A Short, Packed, Serious Argument Against Gym Guilt [by Jennifer Michael Hecht]
Today I'd like to be less fanciful than I usually am here and deliver what I hope you will agree is a short, packed, serious argument against gym guilt. I've touched on this issue here before, largely as a way to train our minds to see our own culture with some historical perspective. But it is a very important subject in its own right, and I'd like to take a moment to give it a decent hearing. I've spelled out some of this before in my book The Happiness Myth, but I like how things turn out when I write them up just for you, dearest Bleaders, so here goes. Please respond with any thoughts, questions, or comments, either here, on facebook, or by email. k thnx.
Against Gym Guilt
Through studying history, I came to believe that gyms are occupying precisely the role they did in Ancient Sparta and in Fascist Germany. Being obsessed with bodies is actually a pretty rare thing in human history and we’re in lousy company.
Let me show you what I mean.
Why do we go to the gym, according to us? We want to look good. We want to feel good. We want to live longer.
Wanting to look good is pretty universal, but meaning “gym buff” when you say “good looking” is a very historically specific choice, almost as weird as the bustle or hoop skirt, and requiring a lot more effort.
Wanting to feel good is universal too, but note that if many sane people don’t want to go to the gym and indeed, do not go to the gym, than any definition of feeling good has to be looked at very closely. Yes there are ways to enhance mental and physical health by going to the gym, but there are other ways in which the gym can stress our mental and physical health (consider guilt about going enough and pulled muscles). If it feels good to lay on the couch and read a book or listen to music, it is hard to argue that the choice of going to the gym is definitely the one that most promotes mental and physical health. Sure, you should take lots of walks, go for a swim or a bike ride, or, say, clean your own house and sweep your own leaves, but no, you don’t have to go to the gym to feel good.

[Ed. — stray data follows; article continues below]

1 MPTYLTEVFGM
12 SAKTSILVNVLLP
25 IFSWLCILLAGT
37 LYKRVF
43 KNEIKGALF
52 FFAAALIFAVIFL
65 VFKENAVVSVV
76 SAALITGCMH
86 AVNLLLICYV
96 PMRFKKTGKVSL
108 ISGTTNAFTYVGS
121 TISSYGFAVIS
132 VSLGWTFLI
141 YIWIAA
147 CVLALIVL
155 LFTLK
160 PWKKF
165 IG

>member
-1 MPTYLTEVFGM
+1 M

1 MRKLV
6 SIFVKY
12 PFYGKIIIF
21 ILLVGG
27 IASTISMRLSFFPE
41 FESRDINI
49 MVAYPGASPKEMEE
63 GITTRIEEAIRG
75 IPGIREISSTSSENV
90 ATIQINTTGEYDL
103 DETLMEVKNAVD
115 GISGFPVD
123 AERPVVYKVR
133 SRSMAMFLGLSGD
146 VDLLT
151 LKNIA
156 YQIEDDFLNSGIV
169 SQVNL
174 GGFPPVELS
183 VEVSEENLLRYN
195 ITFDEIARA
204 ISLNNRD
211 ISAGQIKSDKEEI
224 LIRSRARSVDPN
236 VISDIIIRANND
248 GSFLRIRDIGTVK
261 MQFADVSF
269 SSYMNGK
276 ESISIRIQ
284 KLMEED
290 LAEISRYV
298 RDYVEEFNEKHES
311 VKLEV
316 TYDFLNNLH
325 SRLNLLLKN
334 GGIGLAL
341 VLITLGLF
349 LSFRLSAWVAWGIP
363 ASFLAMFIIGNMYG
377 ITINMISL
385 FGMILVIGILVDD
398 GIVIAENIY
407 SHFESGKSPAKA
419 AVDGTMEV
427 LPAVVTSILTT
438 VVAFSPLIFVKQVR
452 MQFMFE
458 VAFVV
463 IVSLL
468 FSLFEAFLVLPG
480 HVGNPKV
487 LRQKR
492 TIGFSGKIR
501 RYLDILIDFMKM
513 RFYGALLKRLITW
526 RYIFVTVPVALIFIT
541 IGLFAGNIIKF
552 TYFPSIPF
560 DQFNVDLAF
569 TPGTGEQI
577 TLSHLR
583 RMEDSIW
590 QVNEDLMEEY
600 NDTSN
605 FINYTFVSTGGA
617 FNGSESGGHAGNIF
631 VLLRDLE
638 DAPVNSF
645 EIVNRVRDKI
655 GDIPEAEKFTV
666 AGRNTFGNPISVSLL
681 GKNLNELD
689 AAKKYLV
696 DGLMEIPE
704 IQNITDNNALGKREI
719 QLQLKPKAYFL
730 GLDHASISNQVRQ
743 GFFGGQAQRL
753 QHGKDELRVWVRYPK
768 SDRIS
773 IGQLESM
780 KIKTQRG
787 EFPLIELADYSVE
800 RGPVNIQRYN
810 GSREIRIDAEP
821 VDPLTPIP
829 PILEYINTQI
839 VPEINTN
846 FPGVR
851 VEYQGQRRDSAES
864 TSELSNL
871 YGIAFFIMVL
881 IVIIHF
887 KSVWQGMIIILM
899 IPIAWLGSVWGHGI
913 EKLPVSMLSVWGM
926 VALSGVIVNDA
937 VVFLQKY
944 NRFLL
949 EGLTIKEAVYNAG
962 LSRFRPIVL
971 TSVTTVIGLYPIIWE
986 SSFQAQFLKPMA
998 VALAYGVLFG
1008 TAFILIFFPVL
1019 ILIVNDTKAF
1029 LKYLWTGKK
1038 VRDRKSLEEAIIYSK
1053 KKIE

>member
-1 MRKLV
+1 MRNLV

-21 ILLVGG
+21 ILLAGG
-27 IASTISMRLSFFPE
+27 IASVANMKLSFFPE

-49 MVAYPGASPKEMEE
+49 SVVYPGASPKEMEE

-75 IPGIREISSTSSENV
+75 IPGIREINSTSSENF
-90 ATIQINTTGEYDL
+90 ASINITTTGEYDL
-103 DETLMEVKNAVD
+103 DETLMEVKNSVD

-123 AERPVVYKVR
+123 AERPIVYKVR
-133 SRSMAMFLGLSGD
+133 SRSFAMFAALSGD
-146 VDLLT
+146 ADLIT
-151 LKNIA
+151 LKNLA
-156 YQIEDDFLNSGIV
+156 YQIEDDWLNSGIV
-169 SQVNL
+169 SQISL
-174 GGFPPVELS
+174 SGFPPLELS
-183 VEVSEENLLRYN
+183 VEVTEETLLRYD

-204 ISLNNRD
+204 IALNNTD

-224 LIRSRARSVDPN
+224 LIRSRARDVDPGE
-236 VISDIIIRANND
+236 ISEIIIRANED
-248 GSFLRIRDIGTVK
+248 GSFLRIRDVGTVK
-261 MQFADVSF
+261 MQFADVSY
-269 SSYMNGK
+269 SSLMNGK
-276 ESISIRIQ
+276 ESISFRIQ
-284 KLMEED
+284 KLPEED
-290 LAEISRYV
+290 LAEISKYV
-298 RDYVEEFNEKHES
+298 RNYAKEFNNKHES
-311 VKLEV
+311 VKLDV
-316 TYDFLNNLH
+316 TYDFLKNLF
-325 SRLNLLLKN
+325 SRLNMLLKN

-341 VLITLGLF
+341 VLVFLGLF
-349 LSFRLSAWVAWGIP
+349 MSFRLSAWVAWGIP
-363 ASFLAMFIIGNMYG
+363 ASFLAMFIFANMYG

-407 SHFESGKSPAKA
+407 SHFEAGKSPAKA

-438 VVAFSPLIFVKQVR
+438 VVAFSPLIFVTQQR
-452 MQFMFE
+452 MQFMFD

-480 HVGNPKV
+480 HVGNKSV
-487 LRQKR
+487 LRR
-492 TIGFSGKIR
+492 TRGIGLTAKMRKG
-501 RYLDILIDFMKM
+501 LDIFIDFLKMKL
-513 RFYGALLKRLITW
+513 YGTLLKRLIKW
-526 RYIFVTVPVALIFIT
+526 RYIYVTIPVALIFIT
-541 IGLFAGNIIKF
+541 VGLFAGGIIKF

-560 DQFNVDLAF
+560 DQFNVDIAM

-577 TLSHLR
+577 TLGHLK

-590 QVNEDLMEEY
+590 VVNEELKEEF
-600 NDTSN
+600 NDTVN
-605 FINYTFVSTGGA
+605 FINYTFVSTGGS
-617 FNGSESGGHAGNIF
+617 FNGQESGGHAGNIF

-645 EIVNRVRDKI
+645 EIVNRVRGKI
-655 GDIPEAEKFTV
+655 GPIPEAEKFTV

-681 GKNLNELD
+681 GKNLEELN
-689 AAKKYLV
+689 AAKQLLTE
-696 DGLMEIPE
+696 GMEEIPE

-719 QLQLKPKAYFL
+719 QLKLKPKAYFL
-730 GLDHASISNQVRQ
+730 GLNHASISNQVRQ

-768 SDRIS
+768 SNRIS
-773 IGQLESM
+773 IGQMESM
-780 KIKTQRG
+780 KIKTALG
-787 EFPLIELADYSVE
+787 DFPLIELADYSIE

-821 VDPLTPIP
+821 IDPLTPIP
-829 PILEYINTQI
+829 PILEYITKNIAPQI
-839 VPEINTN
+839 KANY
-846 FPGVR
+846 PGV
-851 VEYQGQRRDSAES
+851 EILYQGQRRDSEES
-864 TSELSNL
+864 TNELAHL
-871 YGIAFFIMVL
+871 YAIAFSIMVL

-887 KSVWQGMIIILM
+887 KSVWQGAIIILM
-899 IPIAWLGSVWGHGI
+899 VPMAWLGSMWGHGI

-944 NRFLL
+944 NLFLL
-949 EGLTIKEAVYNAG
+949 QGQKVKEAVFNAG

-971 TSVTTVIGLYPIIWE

Wanting to live longer is the weirdest of the bunch. Many cultures focus on birth or death and some work themselves up into quite a froth about one or the other. It’s penises, penises, penises, over here, and over here it is giant chambers fitted out for the afterlife. The idea of focusing a huge amount of attention on keeping individuals alive for as long as possible is very weird. Most people in most of history have lived in cultures that enmeshed the individual in a lively web of meaning so that each person’s own lifespan was just not imagined to be all that important.
As I have said before, it doesn’t really matter how long you live. This isn’t theater, there is no way to miss the end. All bits of it are about as good as all the others and it is fabulous that we all got in and that we are here together. There is an eternity on either side of our little lives. Billions of years. It just doesn’t matter how long we are here. Pay attention to now.